AGG vs. BND Bond ETFs: Which One is Better?

AGG and BND are often mentioned in the same breath as Bond ETFs that give broad bond market exposure.  If you are looking for a core bond fund for your portfolio then both funds are worth a look.  However there are a few differences worth looking at which we have outlined below.

Issuer iShares Vanguard
Fund Objective Track the total US Investment Grade Bond Market Track the performance of a broad,
market-weighted bond index.
Index Tracked Barclays Capital US Aggregate Bond Index Barclays Capital U.S. Aggregate Float Adjusted Index
Duration 4.52 years 5.1 years
Tracking Error .19% .20%
Expense Ratio .20% .10%
Total Assets $15.6 Billion $110.9 Billion
Average Daily Volume 962,070 1.2 Million
Morningstar Rating 3 Stars 3 Stars

Learn More about:  Bond ETFs

Now that we have a clear side by side comparison let’s go through each row of the above table.

Issuer: Both iShares and Vanguard are well respected firms with lots of experience.

Fund Objective: While there is a difference in verbiage, the fund objective is basically the same for both funds.

Index Tracked: This actually came as a surprise to us as we would have thought that both ETFs would have tracked the Float Adjusted Index.  The government’s debt issuance and Federal Reserve purchases of that debt have increased so dramatically since the financial crisis, that the Float Adjusted index (which excludes debt held by the Fed)  is seen by many to be a better representation of the investment grade bond market as a whole.  You can read more about this in our article on bond indexes.

Duration:  There was also a pretty significant difference in duration between the two funds when this report was written.  If this persists into the future then you will likely see slightly larger gains in the BND ETF if interest rates continue lower and slightly larger losses if interest rates rise.  You can learn more about this in our article on bond duration.

Tracking Error: Tracking error is a measure of how closely the ETF tracks its stated benchmark.  This is pretty much a toss up with both funds having a very low tracking error.

Expense ratio: The expense ratio is the yearly charge by the ETF company in order to cover the expenses of managing the ETFs.  Both the AGG and the BND have very low expense ratios.  However the BND ETF’s expense ratio is half as much as the AGG.  This can make a difference especially in the low interest rate environment we are in and is a large advantage for the BND over the AGG.  If you are not familiar with expense ratios read our article on bond ETF fees.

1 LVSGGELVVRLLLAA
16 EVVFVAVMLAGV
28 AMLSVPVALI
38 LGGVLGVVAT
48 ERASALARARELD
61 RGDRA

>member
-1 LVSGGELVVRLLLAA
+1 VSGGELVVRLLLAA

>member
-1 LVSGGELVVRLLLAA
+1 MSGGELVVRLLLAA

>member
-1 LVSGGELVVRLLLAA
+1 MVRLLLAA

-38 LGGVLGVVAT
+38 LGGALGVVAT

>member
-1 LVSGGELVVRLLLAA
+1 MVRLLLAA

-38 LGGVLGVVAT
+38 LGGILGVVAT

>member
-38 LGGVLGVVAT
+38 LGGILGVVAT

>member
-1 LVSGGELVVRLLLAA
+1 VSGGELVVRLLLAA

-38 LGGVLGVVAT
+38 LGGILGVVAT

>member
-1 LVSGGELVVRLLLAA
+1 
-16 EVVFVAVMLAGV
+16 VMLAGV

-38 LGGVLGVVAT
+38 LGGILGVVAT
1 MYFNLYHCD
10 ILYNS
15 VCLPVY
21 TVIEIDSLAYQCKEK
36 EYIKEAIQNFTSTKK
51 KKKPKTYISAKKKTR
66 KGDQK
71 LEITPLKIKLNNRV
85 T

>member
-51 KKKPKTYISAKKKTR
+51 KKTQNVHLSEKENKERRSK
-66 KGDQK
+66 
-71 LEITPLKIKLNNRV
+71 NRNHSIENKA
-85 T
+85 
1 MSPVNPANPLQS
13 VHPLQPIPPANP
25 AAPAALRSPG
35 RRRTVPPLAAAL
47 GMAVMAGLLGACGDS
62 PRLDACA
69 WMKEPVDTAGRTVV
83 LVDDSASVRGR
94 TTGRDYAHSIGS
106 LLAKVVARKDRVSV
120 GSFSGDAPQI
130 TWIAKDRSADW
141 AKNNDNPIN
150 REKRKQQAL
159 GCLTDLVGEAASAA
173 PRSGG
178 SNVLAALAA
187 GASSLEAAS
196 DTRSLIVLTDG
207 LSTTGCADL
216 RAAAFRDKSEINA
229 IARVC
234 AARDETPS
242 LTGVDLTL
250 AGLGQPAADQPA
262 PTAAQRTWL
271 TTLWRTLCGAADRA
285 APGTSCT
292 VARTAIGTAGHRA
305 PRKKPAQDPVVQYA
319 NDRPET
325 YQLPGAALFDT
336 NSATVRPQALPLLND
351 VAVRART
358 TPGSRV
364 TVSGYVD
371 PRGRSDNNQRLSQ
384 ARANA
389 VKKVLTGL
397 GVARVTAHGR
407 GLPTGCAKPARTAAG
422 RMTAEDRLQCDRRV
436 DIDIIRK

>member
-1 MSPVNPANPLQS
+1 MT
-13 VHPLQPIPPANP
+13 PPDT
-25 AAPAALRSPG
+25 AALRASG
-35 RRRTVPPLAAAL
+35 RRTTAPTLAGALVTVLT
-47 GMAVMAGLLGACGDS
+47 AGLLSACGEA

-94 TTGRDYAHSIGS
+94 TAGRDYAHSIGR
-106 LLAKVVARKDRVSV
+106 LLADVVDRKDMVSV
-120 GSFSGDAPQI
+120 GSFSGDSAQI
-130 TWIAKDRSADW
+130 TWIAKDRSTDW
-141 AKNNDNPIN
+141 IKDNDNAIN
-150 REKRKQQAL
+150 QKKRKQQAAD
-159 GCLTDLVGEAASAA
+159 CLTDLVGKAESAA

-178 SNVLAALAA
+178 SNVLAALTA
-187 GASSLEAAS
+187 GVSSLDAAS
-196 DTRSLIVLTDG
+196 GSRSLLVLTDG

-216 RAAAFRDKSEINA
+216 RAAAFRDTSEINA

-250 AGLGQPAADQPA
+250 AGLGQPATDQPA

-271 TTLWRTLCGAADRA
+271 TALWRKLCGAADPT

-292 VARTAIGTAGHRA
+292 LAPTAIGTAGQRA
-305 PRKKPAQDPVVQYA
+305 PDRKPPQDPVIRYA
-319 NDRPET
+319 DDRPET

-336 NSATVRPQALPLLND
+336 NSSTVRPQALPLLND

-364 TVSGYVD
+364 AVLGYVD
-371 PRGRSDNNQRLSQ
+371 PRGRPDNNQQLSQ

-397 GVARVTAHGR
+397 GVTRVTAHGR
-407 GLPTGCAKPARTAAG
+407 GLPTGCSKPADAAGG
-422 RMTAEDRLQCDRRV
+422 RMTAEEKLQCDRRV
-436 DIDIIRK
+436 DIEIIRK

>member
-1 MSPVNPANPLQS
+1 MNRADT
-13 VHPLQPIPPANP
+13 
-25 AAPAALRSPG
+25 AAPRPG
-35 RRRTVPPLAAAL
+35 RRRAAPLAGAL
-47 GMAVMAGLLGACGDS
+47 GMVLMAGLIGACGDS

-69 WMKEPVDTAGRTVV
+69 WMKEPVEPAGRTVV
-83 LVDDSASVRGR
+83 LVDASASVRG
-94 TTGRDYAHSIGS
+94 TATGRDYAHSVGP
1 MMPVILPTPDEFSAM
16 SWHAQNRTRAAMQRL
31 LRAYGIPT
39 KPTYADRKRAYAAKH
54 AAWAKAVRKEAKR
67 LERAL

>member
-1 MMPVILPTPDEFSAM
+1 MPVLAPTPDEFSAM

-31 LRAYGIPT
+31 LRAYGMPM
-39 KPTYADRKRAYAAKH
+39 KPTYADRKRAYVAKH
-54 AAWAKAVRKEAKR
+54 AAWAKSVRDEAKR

Total Assets:  Both are very large ETFs with plenty of assets under management to be broadly diversified.

Average Daily Volume: This is the number of shares that the ETF trades on average per day.  Looking at volume is important because it is a sign of how liquid the ETF is and how low the difference between the price where you can sell the ETF and the price where you can buy the ETF will be.  This is called the spread and the narrower the spread is the less costly the ETF is to trade.  At right around 1 Million shares a day, both are very liquid.

Morningstar Rating: Morningstar is the most well respected rater of mutual funds and has extended its rating system to cover ETFs as well.  They have a 5 star system so by that measure both are considered fairly average.  You can read more about the Morningstar rating system here.

Below is the performance chart of the two ETFs over the last 5 and a half years.  As you can see the performance tracks pretty closely. most of the time.  However, during the financial crisis there was a wide divergence in performance.  During the week of September 10th 2008 when Lehman Brothers went bankrupt and the markets were in chaos the AGG  lost significantly more than the BND.  That week the BND was down 6.72% and the AGG was down much further at  11.53%.

BND vs. AGG Chart

The BND ETF has always been super diversified, holding thousands of bonds in its portfolio.  During 2008 the AGG used a much smaller sample to track the index of only a few hundred bonds.  Because its positions were more concentrated during the financial crisis the AGG ETF lost substantially more.  While the AGG has since diversified its holdings further it seems that Vanguard’s experience came in handy during the financial crisis.  This combined with the fact that the BND has half the expense ratio of the AGG makes it our choice in the AGG vs. BND Faceoff.

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